In baseball, nobody since Babe Ruth in 1918 has been an extremely productive pitcher and hitter at the same time, until Japanese import Shohei Ohtani. After Sunday’s game, the 6’4″ and 210 pound pitcher/hitteer is currently ranked on Wins Above Replacement as the 14th best pitcher in the major leagues and the 7th best hitter, which makes him the most valuable player overall by a sizable margin: 5.7 wins above replacement to 4.7 for next place.
Ohtani is on pace for about 12 WAR this season, which would be comparable to post-Babe Ruth peaks like Dwight Gooden’s 13.3 WAR in 1985, Steve Carlton’s 12.5 in 1972, and Carl Yastrzemski’s 12.4 in his triple crown season of 1967.
Ohtani’s 2021 season sounds like a 9-year-old’s baseball fantasy, as he routinely performs feats like throw a 101 mph fastball and hit a 450 foot homer … in the same game.
In a little under half a season, he is second in the big leagues in homers with 25, second in total bases with 177, third in slugging percentage at .668, fourth in triples with four and 15th in stolen bases with 11. In other words, as an offensive player he’s a rare combination of power and speed.
Uniquely, he’s also an outstanding pitcher.
As a pitcher, the California Angels have been treating him a little gingerly (not wanting to lose this tremendous hitter to an arm injury), having him throw only 59 innings so far. But he’s averaging 12.4 strikeouts per 9 innings, sixth among starting pitchers. In 11 starts, his record is 3-1 with a 2.58 ERA. Although his control was erratic early in the season, he’s generally said to rank behind only Jacob De Grom for sheer stuff. His split-fingered pitch is particularly notorious since it looks just like his sailing fastball until the bottom drops out:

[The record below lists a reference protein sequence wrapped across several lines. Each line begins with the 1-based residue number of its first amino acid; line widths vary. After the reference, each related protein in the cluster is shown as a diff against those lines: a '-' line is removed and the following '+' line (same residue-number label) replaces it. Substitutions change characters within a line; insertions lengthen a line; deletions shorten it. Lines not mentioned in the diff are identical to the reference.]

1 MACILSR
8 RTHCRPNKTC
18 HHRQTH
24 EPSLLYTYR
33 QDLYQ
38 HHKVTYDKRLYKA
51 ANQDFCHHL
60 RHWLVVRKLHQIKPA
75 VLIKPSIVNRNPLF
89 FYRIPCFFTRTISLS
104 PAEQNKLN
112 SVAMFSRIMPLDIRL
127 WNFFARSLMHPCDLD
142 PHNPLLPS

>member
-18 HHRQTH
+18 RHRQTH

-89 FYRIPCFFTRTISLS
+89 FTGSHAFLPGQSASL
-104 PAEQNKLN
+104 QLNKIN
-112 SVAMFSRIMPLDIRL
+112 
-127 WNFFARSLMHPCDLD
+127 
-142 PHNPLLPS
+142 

Shohei Ohtani, 97mph Fastball (foul) and 91mph Splitter (Swinging K), Overlay. pic.twitter.com/QutPymX9VX— Rob Friedman (@PitchingNinja) April 21, 2021
An interesting question is why hasn’t anybody else played both pitcher and started at a hitting position? A number of players have shifted from pitcher to hitter or vice-versa: e.g., Smokey Joe Wood, Lefty O’Doul, Bob Lemon, and Rick Ankiel. But doing it at the same time?
Back in the pre-Babe Ruth era it wasn’t unknown for players to both pitch and play the field in the big leagues, while their best use was assessed. Hall of Fame first baseman pitched in 20 games in his rookie year of 1915 while also playing about 60 in the field. But then he became a full time first baseman.
Ruth famously started as a pitcher, and might have been the best in the American League at age 21 in 1916, going 23-12 with a league-leading 1.75 ERA. He was also one of the best hitters in the American League from 1914 to 1917, batting .299 with a .474 slugging average in the Deadball Era in what was then a pitcher’s park. But even then the Red Sox never used Ruth as a fielder, only getting his bat into the lineup when he wasn’t pitching as a pinch hitter.
Finally in 1918, Boston played Ruth in the field in 72 games while pitching him in 20. He tied for the league lead in homers with eleven, while going 13-7 with a 2.22 ERA and winning two World Series games.
But … Ruth’s strikeouts per nine innings dropped from 4.7 in 1916 to only 2.2 in 1918. Strikeout rate is a pretty good indicator of pitching quality. A pitcher with a good defense behind him (and Boston had the best defensive outfield of the era) can get by a for a year or two if batters happen to hit his pitches at his fielders, but a pitcher who can’t strike out batters anymore due to a fading arm does not face a bright future.
I’ve never read that Ruth’s arm was fading so that contributed to why he demanded to shift away from pitching, but perhaps Ruth himself figured out he was headed toward mediocrity on the mound and focused on perfecting his radical home run swing. (As Ty Cobb observed, nobody felt it necessary to stop Ruth from trying to hit homers because he was just a pitcher so it didn’t matter if he was doing something stupid at the plate that everybody knew couldn’t possibly work.) Everybody likes to think of Ruth as a Lovable Big Dumb Lug, but the stats suggest to me that he was one of the greatest baseball minds ever.
In 1919 Ruth went 9-5 as a pitcher while hitting a record 29 homers, followed by 54 in 1920 (while pitching only once for the Yankees), 59 in 1921, and, after he hired a personal trainer and started working out diligently all winter, 60 in 1927.